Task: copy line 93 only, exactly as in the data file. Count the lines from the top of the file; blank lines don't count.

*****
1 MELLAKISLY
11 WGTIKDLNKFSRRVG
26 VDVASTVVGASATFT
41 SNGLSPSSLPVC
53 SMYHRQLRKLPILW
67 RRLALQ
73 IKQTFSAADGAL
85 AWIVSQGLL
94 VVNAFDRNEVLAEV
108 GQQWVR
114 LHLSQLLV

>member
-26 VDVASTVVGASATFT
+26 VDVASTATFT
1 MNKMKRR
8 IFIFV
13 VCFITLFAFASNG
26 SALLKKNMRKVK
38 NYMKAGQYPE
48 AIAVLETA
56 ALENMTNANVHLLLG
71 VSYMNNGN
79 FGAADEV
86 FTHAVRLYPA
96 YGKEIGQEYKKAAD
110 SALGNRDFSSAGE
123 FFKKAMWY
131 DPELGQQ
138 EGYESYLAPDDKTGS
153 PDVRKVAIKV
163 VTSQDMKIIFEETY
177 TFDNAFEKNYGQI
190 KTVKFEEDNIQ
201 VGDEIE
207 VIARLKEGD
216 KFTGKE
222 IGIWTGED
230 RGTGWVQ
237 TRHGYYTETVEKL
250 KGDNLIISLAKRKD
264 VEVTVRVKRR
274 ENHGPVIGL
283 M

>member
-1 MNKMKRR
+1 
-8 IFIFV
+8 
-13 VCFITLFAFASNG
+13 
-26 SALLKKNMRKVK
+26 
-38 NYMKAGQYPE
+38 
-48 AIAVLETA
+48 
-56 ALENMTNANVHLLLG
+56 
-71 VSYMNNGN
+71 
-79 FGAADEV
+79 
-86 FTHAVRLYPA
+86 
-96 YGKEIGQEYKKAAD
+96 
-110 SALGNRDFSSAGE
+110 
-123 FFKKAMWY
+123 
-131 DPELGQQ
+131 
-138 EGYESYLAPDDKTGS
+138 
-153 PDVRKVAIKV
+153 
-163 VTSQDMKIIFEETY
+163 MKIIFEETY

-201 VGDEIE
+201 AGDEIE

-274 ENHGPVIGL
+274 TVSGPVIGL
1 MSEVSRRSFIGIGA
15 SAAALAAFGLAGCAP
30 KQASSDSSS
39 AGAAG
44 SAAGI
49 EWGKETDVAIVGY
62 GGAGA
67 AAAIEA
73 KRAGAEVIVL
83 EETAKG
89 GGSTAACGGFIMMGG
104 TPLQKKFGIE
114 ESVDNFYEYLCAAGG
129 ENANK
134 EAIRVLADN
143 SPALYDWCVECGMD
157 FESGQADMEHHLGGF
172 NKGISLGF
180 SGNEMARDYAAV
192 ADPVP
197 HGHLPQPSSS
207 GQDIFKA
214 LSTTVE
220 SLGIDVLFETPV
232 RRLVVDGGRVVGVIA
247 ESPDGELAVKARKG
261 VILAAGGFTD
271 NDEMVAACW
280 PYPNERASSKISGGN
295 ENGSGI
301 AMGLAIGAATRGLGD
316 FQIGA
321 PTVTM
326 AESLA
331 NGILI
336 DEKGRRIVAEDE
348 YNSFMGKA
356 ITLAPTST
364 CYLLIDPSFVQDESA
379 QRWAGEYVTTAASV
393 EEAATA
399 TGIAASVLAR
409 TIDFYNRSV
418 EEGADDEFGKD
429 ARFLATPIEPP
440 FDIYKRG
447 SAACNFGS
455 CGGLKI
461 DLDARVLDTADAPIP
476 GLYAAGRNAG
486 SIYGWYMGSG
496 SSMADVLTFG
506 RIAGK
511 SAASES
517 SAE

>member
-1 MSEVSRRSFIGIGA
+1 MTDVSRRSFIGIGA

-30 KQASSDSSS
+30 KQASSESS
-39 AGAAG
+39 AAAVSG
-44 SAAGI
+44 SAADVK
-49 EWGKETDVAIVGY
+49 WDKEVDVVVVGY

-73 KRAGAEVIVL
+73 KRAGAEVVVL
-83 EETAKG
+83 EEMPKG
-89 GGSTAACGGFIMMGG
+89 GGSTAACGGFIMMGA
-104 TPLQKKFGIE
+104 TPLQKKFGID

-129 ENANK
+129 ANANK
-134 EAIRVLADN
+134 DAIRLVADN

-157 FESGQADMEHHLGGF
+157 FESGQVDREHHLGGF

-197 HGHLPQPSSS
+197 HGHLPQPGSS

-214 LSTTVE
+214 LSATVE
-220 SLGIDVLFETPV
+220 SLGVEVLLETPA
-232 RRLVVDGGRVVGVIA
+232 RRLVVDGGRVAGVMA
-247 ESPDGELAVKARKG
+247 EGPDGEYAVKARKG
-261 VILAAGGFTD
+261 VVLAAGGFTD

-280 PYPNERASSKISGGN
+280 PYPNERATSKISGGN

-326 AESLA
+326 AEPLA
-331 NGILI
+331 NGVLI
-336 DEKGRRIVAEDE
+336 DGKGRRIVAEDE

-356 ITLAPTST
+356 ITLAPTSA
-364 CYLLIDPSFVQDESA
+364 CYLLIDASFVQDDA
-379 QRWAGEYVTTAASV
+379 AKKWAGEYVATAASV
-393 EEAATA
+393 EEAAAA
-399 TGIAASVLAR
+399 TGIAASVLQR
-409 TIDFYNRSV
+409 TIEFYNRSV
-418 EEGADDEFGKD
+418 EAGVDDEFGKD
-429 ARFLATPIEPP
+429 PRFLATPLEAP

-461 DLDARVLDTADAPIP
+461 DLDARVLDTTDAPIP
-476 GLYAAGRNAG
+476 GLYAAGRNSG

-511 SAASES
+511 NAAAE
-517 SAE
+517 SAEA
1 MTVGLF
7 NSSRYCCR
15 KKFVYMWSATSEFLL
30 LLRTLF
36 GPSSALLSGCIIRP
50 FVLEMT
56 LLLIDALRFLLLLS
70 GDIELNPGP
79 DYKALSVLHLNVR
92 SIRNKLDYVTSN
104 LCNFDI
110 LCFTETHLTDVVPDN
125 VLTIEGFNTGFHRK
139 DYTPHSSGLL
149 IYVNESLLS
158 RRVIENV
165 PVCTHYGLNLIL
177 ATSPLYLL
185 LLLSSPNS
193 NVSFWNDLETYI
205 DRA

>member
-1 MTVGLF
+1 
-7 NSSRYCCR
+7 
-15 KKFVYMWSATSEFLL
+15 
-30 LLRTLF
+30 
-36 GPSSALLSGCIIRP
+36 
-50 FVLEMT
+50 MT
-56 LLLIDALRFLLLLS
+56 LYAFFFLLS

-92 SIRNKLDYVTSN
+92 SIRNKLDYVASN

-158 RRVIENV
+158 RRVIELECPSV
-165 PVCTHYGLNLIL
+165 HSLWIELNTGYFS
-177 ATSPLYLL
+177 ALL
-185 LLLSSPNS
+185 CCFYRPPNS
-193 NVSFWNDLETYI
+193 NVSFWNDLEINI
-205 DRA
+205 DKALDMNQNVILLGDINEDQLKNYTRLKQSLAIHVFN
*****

89 GGSTAACGGFIMMGG